I think this comes as a very high contender but heard that it had been withdrawn from the voting as having way too unfair an advantage...

 

http://img714.imageshack.us/img714/159/050gf.jpg

 

:lol:

Didn't get onto the William Piper but would love to see internal pictures if you have them

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Aye -= - we are rather pleased (and very slightly excited to say) that is, indeed, our new home. . . .

 

The joinery is most competent - - the lads fitting it out are (I'm led to believe) all time-served joiners and cabinet makers - and although many have only been working on boats for a few years - they seem to have a eye for detail and I have to say I'm happy with it . . . . .

 

Well - - - bl**dy excited really! :lol:

 

Well I didn't see the inside but I'm sure it will make a great home. Congratulations!

 

What were the dimensions?

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Well I didn't see the inside but I'm sure it will make a great home. Congratulations!

 

What were the dimensions?

 

Thank you old bean! :lol:

 

she's 60' with a 12' beam, draught 24" (at skeg), displacement of 32 tonnes

Steel 12, 6, 6, 4

75 hp Beta engine

12v / 240 volt with 3Kw Sterling inverter & 3.6 Kw Travelpower

 

her design is very similar on Gary Peacock's 'Ledgard Bridge' barges

 

Fit-out is in Oak-faced w/p ply & solid oak trim, with oak floor,

the collapsible wheelhouse is in mahogany with poly-carbonate & mahogany roof- all w/house windows are double-glazed

Caldwell aluminium hopper windows and portholes through the cabins, with double-glazing

 

Heating by Morso Squirrel and Webasto 9Kw . .

 

At some point I'll do some photies if anyone's interested . .

 

It's still that exciting we can't really believe we've achieved it! :lol:

Edited by Grace & Favour
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Thank you old bean! :lol:

 

she's 60' with a 12' beam, draught 24" (at skeg), displacement of 32 tonnes

Steel 12, 6, 6, 4

75 hp Beta engine

12v / 240 volt with 3Kw Sterling inverter & 3.6 Kw Travelpower

 

her design is very similar on Gary Peacock's 'Ledgard Bridge' barges

 

Fit-out is in Oak-faced w/p ply & solid oak trim, with oak floor,

the collapsible wheelhouse is in mahogany with poly-carbonate & mahogany roof- all w/house windows are double-glazed

Caldwell aluminium hopper windows and portholes through the cabins, with double-glazing

 

Heating by Morso Squirrel and Webasto 9Kw . .

 

At some point I'll do some photies if anyone's interested . .

 

It's still that exciting we can't really believe we've achieved it! :lol:

PHOTOS PHOTOS

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It's still that exciting we can't really believe we've achieved it! :lol:

 

Forgive me G&F too wrapped up in my own excitement, do I take it you too have a new boat to celebrate,

 

it's a great feeling indeed.

 

As said before pics would be good.....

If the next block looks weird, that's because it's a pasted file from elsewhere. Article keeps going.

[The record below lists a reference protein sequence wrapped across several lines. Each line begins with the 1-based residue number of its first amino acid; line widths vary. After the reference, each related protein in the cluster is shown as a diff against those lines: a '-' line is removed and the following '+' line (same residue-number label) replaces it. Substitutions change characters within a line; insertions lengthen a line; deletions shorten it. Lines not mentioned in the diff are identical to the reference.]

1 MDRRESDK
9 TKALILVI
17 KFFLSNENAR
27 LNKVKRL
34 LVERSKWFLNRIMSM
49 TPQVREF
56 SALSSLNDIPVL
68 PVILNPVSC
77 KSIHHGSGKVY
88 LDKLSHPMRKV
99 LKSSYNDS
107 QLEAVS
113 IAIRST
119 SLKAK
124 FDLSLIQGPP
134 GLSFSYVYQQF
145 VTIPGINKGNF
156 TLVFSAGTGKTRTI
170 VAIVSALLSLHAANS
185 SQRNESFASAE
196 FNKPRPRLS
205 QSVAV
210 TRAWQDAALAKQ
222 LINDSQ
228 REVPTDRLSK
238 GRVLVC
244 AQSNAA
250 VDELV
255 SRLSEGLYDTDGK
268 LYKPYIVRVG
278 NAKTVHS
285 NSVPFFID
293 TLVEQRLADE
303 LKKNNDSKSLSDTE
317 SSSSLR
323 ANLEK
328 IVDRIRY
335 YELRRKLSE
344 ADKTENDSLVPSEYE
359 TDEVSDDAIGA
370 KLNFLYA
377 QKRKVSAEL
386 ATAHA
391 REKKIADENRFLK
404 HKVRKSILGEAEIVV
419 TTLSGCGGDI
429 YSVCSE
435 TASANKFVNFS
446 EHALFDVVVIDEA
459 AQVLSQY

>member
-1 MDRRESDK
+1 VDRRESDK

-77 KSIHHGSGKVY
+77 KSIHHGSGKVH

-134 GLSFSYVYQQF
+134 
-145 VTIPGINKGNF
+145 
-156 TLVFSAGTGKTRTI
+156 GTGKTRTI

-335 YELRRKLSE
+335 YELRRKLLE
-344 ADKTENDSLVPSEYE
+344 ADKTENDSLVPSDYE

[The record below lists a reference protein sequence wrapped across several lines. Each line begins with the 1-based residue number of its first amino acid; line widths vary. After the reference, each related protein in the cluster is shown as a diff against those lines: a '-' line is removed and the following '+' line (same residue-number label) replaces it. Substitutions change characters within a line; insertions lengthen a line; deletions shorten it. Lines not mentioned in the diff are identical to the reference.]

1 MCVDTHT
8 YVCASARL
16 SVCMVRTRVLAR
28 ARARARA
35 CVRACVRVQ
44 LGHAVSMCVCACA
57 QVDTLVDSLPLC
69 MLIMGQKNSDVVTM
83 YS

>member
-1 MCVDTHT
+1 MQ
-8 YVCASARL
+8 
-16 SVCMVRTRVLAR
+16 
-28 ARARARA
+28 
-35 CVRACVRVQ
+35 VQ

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Forgive me G&F too wrapped up in my own excitement, do I take it you too have a new boat to celebrate,

 

it's a great feeling indeed.

 

As said before pics would be good.....

 

 

Hey - - Don't apologise - - I know just how wrapped up one wishes to be, me ol' mucker :lol:

 

I'll have to get photobucket sorted and get some pics loaded - - - -

 

Will do later today!

 

Cheeripips

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Didn't get onto the William Piper but would love to see internal pictures if you have them

 

 

There you go Janet.

 

These were taken by the better half on the Sunday, I still like the look of the boat looking back at the pictures but what you don't get from them was the general feeling that the boat had which was very nice indeed....#

 

http://yfrog.com/b5wp1tj

 

http://yfrog.com/jqwp2wqj

 

http://yfrog.com/3vwp3j

 

http://yfrog.com/83wp4pj

 

http://yfrog.com/jawp5j

 

http://yfrog.com/16wp6yj

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Thank you old bean! :lol:

 

she's 60' with a 12' beam, draught 24" (at skeg), displacement of 32 tonnes

Steel 12, 6, 6, 4

75 hp Beta engine

12v / 240 volt with 3Kw Sterling inverter & 3.6 Kw Travelpower

 

her design is very similar on Gary Peacock's 'Ledgard Bridge' barges

 

Fit-out is in Oak-faced w/p ply & solid oak trim, with oak floor,

the collapsible wheelhouse is in mahogany with poly-carbonate & mahogany roof- all w/house windows are double-glazed

Caldwell aluminium hopper windows and portholes through the cabins, with double-glazing

 

Heating by Morso Squirrel and Webasto 9Kw . .

 

At some point I'll do some photies if anyone's interested . .

 

It's still that exciting we can't really believe we've achieved it! :lol:

 

I'm interested - just couldn't be arsed to queue up and put those overshoes on at the show.

 

How does it feel to know that half the boaters in the country have already wandered through your new home? I hope the builders gave you a decent discount!

 

I've calculated my boat's displacement at around 32 tonnes (57' x 12'). Yours is bigger and has a 12mm baseplate so I think it could well be at least 34 tonnes. Although mine has a 5mm thick coachroof.